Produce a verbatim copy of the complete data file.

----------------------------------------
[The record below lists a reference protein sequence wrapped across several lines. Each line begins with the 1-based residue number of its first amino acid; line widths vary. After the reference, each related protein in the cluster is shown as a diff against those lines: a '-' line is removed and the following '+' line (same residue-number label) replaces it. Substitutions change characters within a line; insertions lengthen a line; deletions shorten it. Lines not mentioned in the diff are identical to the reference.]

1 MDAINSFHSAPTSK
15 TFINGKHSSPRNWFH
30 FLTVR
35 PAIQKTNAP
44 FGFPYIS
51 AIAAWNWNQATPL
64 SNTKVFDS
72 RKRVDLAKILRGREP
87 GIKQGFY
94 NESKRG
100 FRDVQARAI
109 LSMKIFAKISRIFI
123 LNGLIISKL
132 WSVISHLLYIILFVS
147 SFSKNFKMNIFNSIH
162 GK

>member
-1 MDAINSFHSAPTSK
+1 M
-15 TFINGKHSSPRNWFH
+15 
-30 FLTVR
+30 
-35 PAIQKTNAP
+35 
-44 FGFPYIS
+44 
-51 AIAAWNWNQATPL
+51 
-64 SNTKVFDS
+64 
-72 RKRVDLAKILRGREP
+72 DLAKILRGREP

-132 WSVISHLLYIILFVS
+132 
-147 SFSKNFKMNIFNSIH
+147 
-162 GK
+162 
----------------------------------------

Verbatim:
[The record below lists a reference protein sequence wrapped across several lines. Each line begins with the 1-based residue number of its first amino acid; line widths vary. After the reference, each related protein in the cluster is shown as a diff against those lines: a '-' line is removed and the following '+' line (same residue-number label) replaces it. Substitutions change characters within a line; insertions lengthen a line; deletions shorten it. Lines not mentioned in the diff are identical to the reference.]

1 MDAINSFHSAPTSK
15 TFINGKHSSPRNWFH
30 FLTVR
35 PAIQKTNAP
44 FGFPYIS
51 AIAAWNWNQATPL
64 SNTKVFDS
72 RKRVDLAKILRGREP
87 GIKQGFY
94 NESKRG
100 FRDVQARAI
109 LSMKIFAKISRIFI
123 LNGLIISKL
132 WSVISHLLYIILFVS
147 SFSKNFKMNIFNSIH
162 GK

>member
-1 MDAINSFHSAPTSK
+1 M
-15 TFINGKHSSPRNWFH
+15 
-30 FLTVR
+30 
-35 PAIQKTNAP
+35 
-44 FGFPYIS
+44 
-51 AIAAWNWNQATPL
+51 
-64 SNTKVFDS
+64 
-72 RKRVDLAKILRGREP
+72 DLAKILRGREP

-132 WSVISHLLYIILFVS
+132 
-147 SFSKNFKMNIFNSIH
+147 
-162 GK
+162 